Takehisa Ken & Killer Bong
Some readers of this blog may be familiar with the great Tokyo duo Kirihito, and their several albums of fast-paced guitar-drum works. Kirihito has been pretty quiet lately, but guitarist Takehisa Ken has just released an interesting album on the new-ish label PowerShovel Audio called Yia Sas!, under the name Takehisa Ken & The Spectacrewz. The Spectacrewz seems to include members of various other PowerShovel acts, including Twoth, World Famous, and Killer Bong (see below).
I received a large package from PowerShovel Audio, so watch for more writeups coming about them, as they’re all pretty notable. Visit their web site for more information.
There are fourteen tracks on Yia Sas!, all instrumental for the most part. Surprisingly for a guitarist solo album, not all of the songs are guitar-focused, though there is plenty of talented playing. The opening track, “outline”, is in fact based around some very nice steel string picking, and the long closing piece, “without”, is a slow, spacious guitar work — perhaps a bit longer than it needs to be, but it’s a tranquil closer. In between, there’s a wide range of sounds. “starT” layers a slow, reverbed fuzz guitar melody over gentle picking; “king of dryer”, with Killer Bong, offer synth sounds atop a skittery beat; “kenkee’s bar” is built atop a fun bouncy beat; and the title track is one of the more eclectic, made of strange noises and what might be a music box.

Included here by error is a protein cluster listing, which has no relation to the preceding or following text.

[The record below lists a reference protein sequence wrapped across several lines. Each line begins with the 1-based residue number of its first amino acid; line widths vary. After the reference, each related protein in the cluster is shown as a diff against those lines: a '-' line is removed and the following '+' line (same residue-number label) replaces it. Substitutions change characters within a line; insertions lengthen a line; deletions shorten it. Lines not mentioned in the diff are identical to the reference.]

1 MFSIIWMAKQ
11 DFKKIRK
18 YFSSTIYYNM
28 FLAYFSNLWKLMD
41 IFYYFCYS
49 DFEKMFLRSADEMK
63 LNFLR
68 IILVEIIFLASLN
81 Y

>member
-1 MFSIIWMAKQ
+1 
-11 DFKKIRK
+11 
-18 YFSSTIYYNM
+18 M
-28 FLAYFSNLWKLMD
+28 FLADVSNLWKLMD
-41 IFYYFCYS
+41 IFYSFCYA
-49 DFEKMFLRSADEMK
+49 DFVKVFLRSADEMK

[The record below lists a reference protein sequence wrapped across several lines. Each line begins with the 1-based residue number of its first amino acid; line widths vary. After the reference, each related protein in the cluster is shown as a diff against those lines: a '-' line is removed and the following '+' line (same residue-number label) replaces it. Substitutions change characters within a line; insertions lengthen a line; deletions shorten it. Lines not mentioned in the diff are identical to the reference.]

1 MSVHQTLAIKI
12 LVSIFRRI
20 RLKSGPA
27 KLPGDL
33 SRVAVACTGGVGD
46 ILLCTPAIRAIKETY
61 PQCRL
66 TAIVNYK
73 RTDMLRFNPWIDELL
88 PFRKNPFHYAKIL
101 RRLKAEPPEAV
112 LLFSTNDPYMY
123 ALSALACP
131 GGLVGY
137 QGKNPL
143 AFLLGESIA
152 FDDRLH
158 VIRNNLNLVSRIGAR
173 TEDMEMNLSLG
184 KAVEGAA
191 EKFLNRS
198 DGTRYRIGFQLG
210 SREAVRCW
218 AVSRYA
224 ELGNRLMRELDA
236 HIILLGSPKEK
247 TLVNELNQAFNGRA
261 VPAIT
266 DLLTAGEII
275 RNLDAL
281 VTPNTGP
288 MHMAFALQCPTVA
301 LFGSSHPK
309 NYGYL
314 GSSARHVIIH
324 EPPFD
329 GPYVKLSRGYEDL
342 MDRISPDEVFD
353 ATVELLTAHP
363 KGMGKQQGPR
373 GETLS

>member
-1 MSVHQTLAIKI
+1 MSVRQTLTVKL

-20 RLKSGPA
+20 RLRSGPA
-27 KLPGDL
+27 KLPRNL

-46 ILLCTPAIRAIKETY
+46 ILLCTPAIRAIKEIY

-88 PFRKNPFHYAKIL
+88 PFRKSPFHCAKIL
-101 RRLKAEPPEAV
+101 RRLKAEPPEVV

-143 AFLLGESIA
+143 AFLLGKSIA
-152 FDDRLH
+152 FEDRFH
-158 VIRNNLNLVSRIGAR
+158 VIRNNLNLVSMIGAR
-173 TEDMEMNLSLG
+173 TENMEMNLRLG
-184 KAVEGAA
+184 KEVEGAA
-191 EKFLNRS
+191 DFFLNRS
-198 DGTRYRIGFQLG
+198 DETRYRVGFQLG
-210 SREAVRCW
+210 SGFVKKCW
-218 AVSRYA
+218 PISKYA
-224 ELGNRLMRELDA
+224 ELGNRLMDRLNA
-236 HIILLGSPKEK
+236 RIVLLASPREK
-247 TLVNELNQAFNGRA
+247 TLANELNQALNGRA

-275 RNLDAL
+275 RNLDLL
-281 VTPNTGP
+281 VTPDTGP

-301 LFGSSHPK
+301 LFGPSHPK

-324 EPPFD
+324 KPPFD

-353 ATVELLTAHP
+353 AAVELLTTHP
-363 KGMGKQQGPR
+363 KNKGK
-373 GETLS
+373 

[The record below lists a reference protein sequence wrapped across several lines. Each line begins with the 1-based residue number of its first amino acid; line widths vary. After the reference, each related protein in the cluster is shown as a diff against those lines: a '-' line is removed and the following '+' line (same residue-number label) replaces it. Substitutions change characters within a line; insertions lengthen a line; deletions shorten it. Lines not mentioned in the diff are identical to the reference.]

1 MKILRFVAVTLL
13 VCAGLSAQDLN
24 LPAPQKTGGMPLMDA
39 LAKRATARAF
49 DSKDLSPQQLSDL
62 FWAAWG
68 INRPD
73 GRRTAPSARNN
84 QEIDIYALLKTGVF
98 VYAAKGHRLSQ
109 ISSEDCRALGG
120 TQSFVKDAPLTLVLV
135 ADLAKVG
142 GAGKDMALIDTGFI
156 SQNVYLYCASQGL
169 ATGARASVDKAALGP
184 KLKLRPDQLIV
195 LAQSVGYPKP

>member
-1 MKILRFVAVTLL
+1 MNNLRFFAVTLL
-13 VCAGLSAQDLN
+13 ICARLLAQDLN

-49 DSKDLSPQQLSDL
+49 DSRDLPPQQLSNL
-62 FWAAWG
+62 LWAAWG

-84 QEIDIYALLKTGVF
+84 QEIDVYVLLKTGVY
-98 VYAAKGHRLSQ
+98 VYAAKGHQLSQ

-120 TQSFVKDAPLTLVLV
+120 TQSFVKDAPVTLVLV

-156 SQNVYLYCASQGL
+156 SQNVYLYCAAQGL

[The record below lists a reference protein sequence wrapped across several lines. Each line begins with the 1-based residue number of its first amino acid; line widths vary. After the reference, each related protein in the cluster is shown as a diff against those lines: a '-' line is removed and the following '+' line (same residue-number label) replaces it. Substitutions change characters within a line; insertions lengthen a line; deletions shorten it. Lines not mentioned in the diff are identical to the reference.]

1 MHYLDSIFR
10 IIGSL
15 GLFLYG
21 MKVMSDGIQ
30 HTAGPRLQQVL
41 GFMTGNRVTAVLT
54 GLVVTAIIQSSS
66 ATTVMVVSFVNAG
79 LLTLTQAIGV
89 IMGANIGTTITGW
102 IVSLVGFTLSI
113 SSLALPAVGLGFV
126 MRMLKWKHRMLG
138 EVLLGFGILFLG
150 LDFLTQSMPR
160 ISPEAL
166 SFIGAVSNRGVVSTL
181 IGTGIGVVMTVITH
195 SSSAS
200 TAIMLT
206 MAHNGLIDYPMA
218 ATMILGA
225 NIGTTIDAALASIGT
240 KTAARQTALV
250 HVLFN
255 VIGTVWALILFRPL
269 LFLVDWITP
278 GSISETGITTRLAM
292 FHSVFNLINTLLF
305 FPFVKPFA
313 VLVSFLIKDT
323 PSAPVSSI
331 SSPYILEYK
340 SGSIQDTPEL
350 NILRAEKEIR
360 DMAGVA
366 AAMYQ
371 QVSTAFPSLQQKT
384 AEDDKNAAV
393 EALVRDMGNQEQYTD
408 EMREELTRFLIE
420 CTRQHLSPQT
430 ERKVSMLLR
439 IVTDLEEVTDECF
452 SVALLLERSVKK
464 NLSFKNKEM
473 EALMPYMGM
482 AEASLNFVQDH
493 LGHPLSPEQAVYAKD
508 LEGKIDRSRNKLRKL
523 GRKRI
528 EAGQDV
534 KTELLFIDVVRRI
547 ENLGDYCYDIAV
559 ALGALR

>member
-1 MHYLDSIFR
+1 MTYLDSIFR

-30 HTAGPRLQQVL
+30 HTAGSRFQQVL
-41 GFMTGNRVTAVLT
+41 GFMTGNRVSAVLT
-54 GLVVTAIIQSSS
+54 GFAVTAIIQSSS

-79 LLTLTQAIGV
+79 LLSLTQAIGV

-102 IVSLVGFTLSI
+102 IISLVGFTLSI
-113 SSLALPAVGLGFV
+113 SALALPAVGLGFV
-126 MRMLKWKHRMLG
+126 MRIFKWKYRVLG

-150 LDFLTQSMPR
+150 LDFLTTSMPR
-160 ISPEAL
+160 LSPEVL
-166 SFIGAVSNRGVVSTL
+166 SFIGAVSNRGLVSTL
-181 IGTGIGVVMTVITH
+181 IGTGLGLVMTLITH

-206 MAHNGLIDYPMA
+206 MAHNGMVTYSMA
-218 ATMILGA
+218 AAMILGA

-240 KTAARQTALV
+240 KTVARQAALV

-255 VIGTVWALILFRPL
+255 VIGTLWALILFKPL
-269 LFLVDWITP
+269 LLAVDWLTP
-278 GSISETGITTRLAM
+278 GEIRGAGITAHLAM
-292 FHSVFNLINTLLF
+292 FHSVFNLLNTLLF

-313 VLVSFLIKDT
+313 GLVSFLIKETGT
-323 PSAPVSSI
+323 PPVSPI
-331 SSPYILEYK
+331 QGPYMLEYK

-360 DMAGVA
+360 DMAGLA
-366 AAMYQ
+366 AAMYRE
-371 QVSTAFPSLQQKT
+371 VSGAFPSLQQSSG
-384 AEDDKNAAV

Overall, this is quite a departure from the style of Kirihito, and will be a pleasant surprise to those who know Takehisa’s work from that band. Anyone should find something to like here, and while the album isn’t very cohesive it makes up for it with willful experimentation. Very well done.
Also from PowerShovel Audio, the aforementioned Killer Bong’s Tokyo Dub from earlier this year is a long journey well worth your time. The ten songs here are mostly extended and relaxed pieces that move slowly, in a drugged stupor. After an intro track of collaged sounds and voices, the title track unfolds over 11 minutes of bells, slow beats, and deep trippiness. A few songs like the superbly-titled “Training Made Little Impression On The Insect” pick up the pace, but things never get too fast or heavy. Some songs are more on the ambient side, some offer sound collages, many have slow beats, but everything is as if emanating from behind a blurry screen, or through eyes still hazy from a night of hard partying. The album closes with the 18-minute epic “Tokyo Dub Cocodake Dub”, an elaborate trip through dark shadows, sax squalls, and back-alley beats until it breaks down into simple tones for the last several minutes.